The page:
This article was published in Australian Dictionary of Biography, Volume 16, (MUP), 2002
John Peter Stratton (1886-1966), trotting promoter, was born on 6 May 1886 at Mirboo North, Victoria, seventh of fourteen children of Thomas Stratton, an illiterate farmer, and his wife Elizabeth, née Tainsh, both Victorian born. John was raised at Mooroopna and sent to the local primary school. Moving to Western Australia, he settled (about 1906) on a small farm at Benjaberring. On 9 March 1910 at the Church of Christ, Lake Street, Perth, he married Maud May East, a waitress; they were to have five children before separating in 1932. Stratton was injured in a farm accident in 1911 and lost the use of an arm. By 1920 he was living in Perth. He bought and sold real estate there, developed extensive farming and grazing holdings in Western Australia and Victoria, and in 1925 became treasurer of the Primary Producers' Association.
In 1929 Stratton and two lesser guarantors underwrote a loan to set up the Brennan Park trotting ground. In return, they were given three positions, and the right to nominate another member, giving them a majority on the Western Australian Trotting Association's committee of seven. Elected president of the W.A.T.A. in 1930, Stratton dominated his fellow committee-members by the strength of his personality and controlled the administration of trotting in Western Australia. Dynamic, egotistical, ruthless, and unrelenting in his pursuit of power, he engineered the exclusion of James Brennan, a former president and guarantor, from the committee.
Stratton was the moving force behind the establishment of the Inter-Dominion Trotting Conference in 1936 and its president until 1966. His horses ran in twenty-one consecutive Inter-Dominion Pacing championships and his wealth set him apart from the rest of the trotting fraternity. He served as president (1939-45) of the W.A. Sportsmen's Organizing Council for Patriotic Funds. In 1946 he established the Jane Brook horse stud at Midland, near Perth.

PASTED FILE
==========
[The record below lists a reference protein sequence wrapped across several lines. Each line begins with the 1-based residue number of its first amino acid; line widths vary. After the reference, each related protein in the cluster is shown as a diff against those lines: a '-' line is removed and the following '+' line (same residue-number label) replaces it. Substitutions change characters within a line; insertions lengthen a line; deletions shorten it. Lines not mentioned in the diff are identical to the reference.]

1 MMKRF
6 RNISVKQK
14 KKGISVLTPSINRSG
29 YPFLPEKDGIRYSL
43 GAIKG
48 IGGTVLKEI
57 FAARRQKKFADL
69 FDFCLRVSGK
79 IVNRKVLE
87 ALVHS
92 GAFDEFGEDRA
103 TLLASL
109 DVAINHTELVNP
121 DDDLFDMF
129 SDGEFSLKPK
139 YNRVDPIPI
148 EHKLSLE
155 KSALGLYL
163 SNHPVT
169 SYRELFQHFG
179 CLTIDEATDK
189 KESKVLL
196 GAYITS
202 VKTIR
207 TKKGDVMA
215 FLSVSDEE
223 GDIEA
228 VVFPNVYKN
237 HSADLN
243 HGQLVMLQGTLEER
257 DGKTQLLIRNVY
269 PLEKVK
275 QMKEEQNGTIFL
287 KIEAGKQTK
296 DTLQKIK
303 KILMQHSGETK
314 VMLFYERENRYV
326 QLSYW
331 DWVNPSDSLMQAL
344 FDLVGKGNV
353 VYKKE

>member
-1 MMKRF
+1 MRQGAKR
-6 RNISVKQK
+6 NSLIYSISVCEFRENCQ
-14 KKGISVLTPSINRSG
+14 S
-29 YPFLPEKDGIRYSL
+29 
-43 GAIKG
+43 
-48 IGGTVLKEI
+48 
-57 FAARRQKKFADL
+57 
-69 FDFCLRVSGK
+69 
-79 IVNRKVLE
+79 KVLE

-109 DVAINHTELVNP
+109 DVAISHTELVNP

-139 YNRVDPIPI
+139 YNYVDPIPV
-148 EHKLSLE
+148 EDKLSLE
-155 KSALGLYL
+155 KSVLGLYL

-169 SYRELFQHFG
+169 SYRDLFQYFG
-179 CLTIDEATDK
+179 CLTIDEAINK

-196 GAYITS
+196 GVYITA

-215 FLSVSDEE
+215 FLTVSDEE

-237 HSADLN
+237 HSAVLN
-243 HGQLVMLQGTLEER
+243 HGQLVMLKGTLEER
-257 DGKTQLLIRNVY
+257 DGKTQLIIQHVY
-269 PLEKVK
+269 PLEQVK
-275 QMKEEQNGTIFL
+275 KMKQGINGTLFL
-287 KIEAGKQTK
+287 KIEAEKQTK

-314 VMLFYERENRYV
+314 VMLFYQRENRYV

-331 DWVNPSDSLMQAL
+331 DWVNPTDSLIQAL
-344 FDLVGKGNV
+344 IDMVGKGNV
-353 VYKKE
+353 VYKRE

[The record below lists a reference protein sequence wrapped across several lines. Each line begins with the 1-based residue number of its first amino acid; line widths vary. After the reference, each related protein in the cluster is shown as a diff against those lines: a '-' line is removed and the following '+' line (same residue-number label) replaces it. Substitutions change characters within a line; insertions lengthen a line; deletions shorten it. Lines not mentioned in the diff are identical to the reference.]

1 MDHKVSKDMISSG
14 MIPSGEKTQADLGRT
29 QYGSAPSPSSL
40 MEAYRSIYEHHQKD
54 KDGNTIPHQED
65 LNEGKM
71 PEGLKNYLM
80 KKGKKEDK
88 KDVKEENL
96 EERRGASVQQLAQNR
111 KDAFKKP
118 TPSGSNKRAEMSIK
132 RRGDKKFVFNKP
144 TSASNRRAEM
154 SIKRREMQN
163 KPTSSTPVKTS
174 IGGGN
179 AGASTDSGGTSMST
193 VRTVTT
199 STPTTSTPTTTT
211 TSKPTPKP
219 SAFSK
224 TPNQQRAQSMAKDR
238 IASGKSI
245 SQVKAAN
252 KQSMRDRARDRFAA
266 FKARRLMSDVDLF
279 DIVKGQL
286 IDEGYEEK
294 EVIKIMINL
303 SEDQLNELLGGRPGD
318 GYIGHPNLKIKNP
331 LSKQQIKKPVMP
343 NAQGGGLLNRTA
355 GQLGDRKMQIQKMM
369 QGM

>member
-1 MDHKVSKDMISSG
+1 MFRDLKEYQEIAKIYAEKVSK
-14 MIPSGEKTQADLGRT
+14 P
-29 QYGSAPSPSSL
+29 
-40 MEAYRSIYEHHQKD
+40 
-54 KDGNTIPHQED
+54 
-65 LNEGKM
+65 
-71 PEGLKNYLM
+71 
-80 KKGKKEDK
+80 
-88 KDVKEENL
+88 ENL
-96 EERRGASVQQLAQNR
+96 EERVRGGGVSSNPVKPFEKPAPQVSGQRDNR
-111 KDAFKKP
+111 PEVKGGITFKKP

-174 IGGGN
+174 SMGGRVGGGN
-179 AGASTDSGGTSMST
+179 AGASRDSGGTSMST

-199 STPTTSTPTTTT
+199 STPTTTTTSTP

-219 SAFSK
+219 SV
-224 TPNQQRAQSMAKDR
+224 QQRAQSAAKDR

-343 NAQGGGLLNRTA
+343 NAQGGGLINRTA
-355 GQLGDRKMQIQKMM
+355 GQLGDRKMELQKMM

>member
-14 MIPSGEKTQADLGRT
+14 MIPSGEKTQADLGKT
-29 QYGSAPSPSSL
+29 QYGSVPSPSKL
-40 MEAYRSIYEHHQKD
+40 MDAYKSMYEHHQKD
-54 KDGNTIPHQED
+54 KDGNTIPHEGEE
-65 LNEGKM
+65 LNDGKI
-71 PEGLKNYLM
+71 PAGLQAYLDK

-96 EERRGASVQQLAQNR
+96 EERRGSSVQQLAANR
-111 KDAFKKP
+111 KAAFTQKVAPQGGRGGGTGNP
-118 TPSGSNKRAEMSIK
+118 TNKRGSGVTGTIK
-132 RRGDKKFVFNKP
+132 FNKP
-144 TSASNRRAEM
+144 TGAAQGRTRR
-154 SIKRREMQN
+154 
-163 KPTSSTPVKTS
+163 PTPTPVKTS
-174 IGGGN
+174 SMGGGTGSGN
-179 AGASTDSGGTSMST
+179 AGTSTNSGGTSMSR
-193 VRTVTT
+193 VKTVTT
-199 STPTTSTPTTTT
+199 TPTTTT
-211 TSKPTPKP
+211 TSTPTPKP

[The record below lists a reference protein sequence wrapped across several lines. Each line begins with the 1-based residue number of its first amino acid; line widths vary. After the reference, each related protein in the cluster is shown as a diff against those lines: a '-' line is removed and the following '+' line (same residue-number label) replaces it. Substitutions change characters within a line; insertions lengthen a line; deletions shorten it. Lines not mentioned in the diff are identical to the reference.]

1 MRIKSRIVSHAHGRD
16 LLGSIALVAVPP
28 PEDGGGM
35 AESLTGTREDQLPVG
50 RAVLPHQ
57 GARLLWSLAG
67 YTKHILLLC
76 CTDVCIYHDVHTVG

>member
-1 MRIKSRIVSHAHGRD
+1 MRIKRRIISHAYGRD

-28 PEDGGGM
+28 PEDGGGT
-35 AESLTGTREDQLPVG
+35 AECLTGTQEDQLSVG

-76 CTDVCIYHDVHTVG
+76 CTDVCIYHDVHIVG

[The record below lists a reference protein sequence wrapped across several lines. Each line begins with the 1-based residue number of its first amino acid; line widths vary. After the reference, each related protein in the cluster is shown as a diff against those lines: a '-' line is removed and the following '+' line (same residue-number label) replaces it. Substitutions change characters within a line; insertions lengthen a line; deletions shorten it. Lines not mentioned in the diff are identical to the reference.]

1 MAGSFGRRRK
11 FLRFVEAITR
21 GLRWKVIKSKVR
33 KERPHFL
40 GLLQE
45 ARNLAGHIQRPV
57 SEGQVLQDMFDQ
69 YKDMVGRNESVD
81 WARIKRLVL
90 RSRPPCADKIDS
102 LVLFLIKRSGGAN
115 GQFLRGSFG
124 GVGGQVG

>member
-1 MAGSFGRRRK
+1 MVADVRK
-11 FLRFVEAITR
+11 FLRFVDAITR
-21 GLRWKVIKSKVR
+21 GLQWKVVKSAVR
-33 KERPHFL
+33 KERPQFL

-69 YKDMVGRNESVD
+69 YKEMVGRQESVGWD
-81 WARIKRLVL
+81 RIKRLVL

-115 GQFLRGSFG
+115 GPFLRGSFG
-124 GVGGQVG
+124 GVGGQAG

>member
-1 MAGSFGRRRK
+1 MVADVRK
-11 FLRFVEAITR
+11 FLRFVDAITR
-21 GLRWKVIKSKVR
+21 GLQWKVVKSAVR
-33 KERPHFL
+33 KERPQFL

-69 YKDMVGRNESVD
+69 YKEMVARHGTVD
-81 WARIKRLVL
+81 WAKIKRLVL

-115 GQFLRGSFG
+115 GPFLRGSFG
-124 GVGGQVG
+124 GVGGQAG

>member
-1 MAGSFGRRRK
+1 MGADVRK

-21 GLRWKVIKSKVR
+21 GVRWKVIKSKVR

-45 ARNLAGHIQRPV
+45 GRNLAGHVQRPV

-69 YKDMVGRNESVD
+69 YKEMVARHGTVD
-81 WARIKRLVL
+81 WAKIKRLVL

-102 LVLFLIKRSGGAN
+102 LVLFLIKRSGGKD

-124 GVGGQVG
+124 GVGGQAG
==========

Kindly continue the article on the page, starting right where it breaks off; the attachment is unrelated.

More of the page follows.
The guarantor system proved unpopular with many W.A.T.A. members, who frequently tried to abolish it and elect their committee democratically. In 1946 a royal commission into the administration, conduct and control of trotting found that Stratton had 'stacked' the W.A.T.A.'s membership, improperly changed the name of Brennan Park to Gloucester Park in 1935, benefited financially from his presidency and forced the departure of the chairman of stewards who had disqualified one of his horses. It was also suspected that he had interfered in the handicapping of his horses. Although the commissioner thought that Stratton was 'not as frank in his evidence as he should have been', he acknowledged his strengths in managing and promoting trotting. The State government took control of trotting under the Western Australian Trotting Association Act (1946), but Stratton's power was left intact. Although the guarantors' liability ended in 1945, they were elected to the committee and Stratton retained the presidency until his death. He was a founding member (1961-66) of the Totalisator Agency Board of Western Australia.
Survived by his wife, and their two daughters and three sons, Stratton died on 26 July 1966 at his Nedlands home and was buried with Anglican rites in Karrakatta cemetery. His estate was sworn for probate at $842,606. He left relatively small bequests to his children and a pittance to his wife, and made generous provision for his long-time mistress—on the condition that she remained single. The bulk of his estate was used to set up a charitable trust from which funds were first distributed in 1974 to people suffering from physical or intellectual disabilities. The W.A.T.A. named the J. P. Stratton Cup after him.
Charlie Fox, 'Stratton, John Peter (1886–1966)', Australian Dictionary of Biography, National Centre of Biography, Australian National University, http://adb.anu.edu.au/biography/stratton-john-peter-11788/text21087, published first in hardcopy 2002, accessed online 25 July 2016.
This article was first published in hardcopy in Australian Dictionary of Biography, Volume 16, (MUP), 2002